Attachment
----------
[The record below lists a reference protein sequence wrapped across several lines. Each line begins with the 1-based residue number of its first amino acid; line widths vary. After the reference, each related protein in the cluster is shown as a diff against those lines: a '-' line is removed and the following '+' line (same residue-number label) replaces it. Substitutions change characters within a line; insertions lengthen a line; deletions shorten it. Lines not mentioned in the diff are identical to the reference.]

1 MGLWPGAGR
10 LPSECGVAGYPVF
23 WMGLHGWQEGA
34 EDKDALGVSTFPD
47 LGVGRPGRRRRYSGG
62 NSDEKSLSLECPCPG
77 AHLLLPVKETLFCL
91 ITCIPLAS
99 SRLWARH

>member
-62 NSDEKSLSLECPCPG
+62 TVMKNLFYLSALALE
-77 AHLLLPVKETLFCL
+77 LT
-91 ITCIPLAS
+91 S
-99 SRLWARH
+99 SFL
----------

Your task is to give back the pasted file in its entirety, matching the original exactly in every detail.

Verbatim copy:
[The record below lists a reference protein sequence wrapped across several lines. Each line begins with the 1-based residue number of its first amino acid; line widths vary. After the reference, each related protein in the cluster is shown as a diff against those lines: a '-' line is removed and the following '+' line (same residue-number label) replaces it. Substitutions change characters within a line; insertions lengthen a line; deletions shorten it. Lines not mentioned in the diff are identical to the reference.]

1 MGLWPGAGR
10 LPSECGVAGYPVF
23 WMGLHGWQEGA
34 EDKDALGVSTFPD
47 LGVGRPGRRRRYSGG
62 NSDEKSLSLECPCPG
77 AHLLLPVKETLFCL
91 ITCIPLAS
99 SRLWARH

>member
-62 NSDEKSLSLECPCPG
+62 TVMKNLFYLSALALE
-77 AHLLLPVKETLFCL
+77 LT
-91 ITCIPLAS
+91 S
-99 SRLWARH
+99 SFL